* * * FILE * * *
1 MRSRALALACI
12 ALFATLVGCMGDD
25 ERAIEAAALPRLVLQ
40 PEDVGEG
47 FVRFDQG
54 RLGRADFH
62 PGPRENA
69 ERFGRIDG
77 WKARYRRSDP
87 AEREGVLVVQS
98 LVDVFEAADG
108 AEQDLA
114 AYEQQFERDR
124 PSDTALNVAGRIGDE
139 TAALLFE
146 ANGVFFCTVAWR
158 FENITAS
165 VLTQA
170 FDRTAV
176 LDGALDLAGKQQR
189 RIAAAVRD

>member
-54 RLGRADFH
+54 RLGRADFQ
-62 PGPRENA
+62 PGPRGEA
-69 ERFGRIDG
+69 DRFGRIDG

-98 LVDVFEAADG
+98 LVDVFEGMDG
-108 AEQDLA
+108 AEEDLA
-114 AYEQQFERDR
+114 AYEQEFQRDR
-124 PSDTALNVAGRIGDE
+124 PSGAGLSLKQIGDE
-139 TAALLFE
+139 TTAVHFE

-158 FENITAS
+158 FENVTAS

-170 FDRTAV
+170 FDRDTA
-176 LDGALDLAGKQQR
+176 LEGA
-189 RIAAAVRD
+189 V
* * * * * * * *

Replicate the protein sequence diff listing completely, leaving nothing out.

1 MRSRALALACI
12 ALFATLVGCMGDD
25 ERAIEAAALPRLVLQ
40 PEDVGEG
47 FVRFDQG
54 RLGRADFH
62 PGPRENA
69 ERFGRIDG
77 WKARYRRSDP
87 AEREGVLVVQS
98 LVDVFEAADG
108 AEQDLA
114 AYEQQFERDR
124 PSDTALNVAGRIGDE
139 TAALLFE
146 ANGVFFCTVAWR
158 FENITAS
165 VLTQA
170 FDRTAV
176 LDGALDLAGKQQR
189 RIAAAVRD

>member
-54 RLGRADFH
+54 RLGRADFQ
-62 PGPRENA
+62 PGPRGEA
-69 ERFGRIDG
+69 DRFGRIDG

-98 LVDVFEAADG
+98 LVDVFEGMDG
-108 AEQDLA
+108 AEEDLA
-114 AYEQQFERDR
+114 AYEQEFQRDR
-124 PSDTALNVAGRIGDE
+124 PSGAGLSLKQIGDE
-139 TAALLFE
+139 TTAVHFE

-158 FENITAS
+158 FENVTAS

-170 FDRTAV
+170 FDRDTA
-176 LDGALDLAGKQQR
+176 LEGA
-189 RIAAAVRD
+189 V